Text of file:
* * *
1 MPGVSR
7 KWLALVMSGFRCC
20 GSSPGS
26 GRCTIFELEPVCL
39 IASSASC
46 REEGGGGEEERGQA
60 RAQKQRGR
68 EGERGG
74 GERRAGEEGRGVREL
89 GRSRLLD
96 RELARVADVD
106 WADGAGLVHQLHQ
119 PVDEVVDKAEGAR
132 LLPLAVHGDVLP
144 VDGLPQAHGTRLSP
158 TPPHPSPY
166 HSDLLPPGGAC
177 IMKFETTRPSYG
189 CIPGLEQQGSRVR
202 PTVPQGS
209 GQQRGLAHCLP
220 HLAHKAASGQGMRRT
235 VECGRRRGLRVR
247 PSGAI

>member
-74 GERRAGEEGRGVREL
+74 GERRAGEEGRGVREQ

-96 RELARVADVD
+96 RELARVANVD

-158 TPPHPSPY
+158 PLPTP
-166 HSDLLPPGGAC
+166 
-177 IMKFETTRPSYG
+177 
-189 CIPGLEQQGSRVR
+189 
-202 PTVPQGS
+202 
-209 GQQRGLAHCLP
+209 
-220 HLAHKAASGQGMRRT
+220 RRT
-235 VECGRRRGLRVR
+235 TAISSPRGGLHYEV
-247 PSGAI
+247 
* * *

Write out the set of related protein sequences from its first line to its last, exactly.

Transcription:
1 MPGVSR
7 KWLALVMSGFRCC
20 GSSPGS
26 GRCTIFELEPVCL
39 IASSASC
46 REEGGGGEEERGQA
60 RAQKQRGR
68 EGERGG
74 GERRAGEEGRGVREL
89 GRSRLLD
96 RELARVADVD
106 WADGAGLVHQLHQ
119 PVDEVVDKAEGAR
132 LLPLAVHGDVLP
144 VDGLPQAHGTRLSP
158 TPPHPSPY
166 HSDLLPPGGAC
177 IMKFETTRPSYG
189 CIPGLEQQGSRVR
202 PTVPQGS
209 GQQRGLAHCLP
220 HLAHKAASGQGMRRT
235 VECGRRRGLRVR
247 PSGAI

>member
-74 GERRAGEEGRGVREL
+74 GERRAGEEGRGVREQ

-96 RELARVADVD
+96 RELARVANVD

-158 TPPHPSPY
+158 PLPTP
-166 HSDLLPPGGAC
+166 
-177 IMKFETTRPSYG
+177 
-189 CIPGLEQQGSRVR
+189 
-202 PTVPQGS
+202 
-209 GQQRGLAHCLP
+209 
-220 HLAHKAASGQGMRRT
+220 RRT
-235 VECGRRRGLRVR
+235 TAISSPRGGLHYEV
-247 PSGAI
+247 